88% > say no to OTC options like NoDoz or 5-Hour Energy. But Bo Jackson, all-star athlete and dad of three, downs the eye-opening shot. 62% > won't sip energy drinks, which are a fave of actress Demi Moore. 51% > wouldn't opt for vitamin shots, which Madonna and Charlize Theron have used for a boost. 22% > turn their back on junk food like candy and cookies to get through the day.
A whopping 78% of you would use a sugar rush to keep moving at top speed. Here's a better idea: Opt for a combo of protein and good fat (for example, yogurt and a handful of nuts) to stabilize your blood sugar, or squeeze in a quick workout to get your endorphins pumping. And for the 38% who like a liquid jolt, please ease up on the energy drinks. "They contain caffeine, which stresses your adrenal glands if you drink too much, and harmful chemicals, which are treated like toxins in your body," says Dr. Blum.
If money were no object, for which part of your body would you consider plastic surgery?
29% > say they'd whittle their waists like Patricia Heaton, who had a tummy tuck. 26% > are of like mind with talk show host Bethenny Frankel (who got a breast lift) and would give their girls a boost too. 26% > admit they long for leaner hips or thighs, as did Sharon Osbourne, who had a leg lift. 26% > are with Lisa Rinna, who used facial fillers on her cheeks and lips. They want to smooth their faces or necks too. 35% > of you are au naturel, like Kate Winslet, saying you'd never go under the knife or needle.
How far would you go to lose weight, if money were no object?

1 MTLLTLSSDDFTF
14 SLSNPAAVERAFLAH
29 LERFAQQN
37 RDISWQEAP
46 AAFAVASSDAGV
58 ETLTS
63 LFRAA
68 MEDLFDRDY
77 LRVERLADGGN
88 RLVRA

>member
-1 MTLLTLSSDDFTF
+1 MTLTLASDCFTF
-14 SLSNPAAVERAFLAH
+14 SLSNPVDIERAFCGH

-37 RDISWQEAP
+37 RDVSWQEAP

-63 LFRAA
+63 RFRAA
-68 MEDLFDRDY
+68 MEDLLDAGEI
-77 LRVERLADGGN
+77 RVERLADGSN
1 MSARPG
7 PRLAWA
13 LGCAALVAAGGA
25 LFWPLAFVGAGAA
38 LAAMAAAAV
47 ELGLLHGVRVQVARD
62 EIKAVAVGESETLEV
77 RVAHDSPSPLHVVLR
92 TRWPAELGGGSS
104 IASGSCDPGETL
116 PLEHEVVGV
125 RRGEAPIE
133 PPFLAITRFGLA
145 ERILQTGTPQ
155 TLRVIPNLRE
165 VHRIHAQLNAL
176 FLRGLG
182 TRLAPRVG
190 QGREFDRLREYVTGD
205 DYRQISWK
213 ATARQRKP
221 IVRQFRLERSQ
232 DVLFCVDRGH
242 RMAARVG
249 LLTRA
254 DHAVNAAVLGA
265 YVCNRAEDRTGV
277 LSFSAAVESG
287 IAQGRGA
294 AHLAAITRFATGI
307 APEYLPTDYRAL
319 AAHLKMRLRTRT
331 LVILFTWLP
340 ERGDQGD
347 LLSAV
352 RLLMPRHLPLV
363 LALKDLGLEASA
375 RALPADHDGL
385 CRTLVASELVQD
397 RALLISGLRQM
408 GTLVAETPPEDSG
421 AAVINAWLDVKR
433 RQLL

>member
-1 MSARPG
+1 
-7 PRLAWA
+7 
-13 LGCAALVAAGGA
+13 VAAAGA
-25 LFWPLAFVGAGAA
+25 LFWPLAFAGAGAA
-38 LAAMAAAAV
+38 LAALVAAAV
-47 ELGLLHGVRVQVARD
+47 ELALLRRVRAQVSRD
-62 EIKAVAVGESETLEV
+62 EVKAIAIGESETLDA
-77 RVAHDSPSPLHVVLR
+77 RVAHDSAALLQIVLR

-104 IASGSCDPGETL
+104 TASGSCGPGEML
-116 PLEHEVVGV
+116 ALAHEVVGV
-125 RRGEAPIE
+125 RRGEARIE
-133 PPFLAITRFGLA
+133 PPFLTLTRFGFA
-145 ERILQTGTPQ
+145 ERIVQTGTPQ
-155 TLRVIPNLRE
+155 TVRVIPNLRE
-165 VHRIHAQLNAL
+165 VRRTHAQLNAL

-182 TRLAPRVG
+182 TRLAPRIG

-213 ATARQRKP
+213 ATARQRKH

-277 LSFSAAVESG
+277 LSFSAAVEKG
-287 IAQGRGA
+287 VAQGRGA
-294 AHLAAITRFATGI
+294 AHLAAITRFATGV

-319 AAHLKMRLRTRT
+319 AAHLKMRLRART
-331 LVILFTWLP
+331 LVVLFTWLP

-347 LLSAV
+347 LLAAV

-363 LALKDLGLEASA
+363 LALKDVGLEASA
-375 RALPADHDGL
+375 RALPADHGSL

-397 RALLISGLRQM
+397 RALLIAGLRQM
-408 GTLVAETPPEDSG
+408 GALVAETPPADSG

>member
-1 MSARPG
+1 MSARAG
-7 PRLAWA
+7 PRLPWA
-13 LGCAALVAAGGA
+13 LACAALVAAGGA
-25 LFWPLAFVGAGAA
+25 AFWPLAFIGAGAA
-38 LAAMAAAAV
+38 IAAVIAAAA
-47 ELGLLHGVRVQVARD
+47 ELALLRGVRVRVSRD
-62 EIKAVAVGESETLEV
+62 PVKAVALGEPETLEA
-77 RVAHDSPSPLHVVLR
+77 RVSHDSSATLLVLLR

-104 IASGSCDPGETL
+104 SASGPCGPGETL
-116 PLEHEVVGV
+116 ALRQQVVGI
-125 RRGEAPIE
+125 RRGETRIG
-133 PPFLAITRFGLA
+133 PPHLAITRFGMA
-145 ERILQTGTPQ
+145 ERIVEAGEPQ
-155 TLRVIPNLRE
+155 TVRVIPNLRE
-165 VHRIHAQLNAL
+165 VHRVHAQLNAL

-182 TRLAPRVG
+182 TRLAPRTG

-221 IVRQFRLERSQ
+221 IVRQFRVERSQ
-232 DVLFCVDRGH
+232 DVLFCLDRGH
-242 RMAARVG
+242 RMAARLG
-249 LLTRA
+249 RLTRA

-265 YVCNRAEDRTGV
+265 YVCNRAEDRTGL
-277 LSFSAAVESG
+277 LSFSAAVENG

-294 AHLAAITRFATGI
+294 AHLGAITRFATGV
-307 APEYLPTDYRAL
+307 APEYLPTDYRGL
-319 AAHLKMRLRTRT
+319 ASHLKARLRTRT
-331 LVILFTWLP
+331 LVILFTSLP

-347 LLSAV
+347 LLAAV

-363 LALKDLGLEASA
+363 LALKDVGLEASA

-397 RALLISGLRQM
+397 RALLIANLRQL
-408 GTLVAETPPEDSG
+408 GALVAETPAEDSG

20% > I'd get weight-loss surgery. 14% > I'd pop an experimental pill. 11% > I'd try an extreme diet. 75% > Just healthy diet and exercise for me, thanks.
The Biggest Loser host Alison Sweeney can clearly afford a daily trainer, personal chef and expensive, body-slimming treatments. But she keeps her looks like regular folks do: by eating right and exercising regularly! Still, a fair number of you (one in five) would be willing to opt for surgery to see results.
You're supposed to work out 30 minutes a day, but how often do you really have a sweat session?
58% > Once a month or not at all. 22% > It's hard, but I make it happen at least two or three times a week. 15% > At least once a week. 5% > I do it every day.
Do you roll your eyes when you hear about the twice-daily workouts model Adriana Lima does to get runway ready? We totally understand. But know this: "If you don't make time to exercise, you've got to eat smart," says nutritionist Elisa Zied, RDN, author of Younger Next Week. "You have less wiggle room for treats and need nutrients that will preserve your muscle."
Which down-there issues are you more likely to bring up with your best friend than with your doctor?
59% > I'm not interested in sex. 33% > I can't hold it! 32% > I'm constantly in and out of the bathroom. 16% > Sex hurts.
You may not want to share blush-worthy info with your MD, but think of Jamie Lee Curtis endorsing yogurt that she said made her more, um, regular and Lisa Rinna promoting Depend adult diapers, albeit for charity. "Yes, it's hard to talk about some issues, but as doctors we hear things you can't imagine," says Dr. Comite, who is also author of Keep It Up: The Power of Precision Medicine to Conquer Low T and Revitalize Your Life. "One patient's husband called me because his wife's once-lagging libido was soaring after reading Fifty Shades of Grey." Bottom line: Don't fear fessing up to your MD.
Originally published in the March 2014 issue of Family Circle magazine.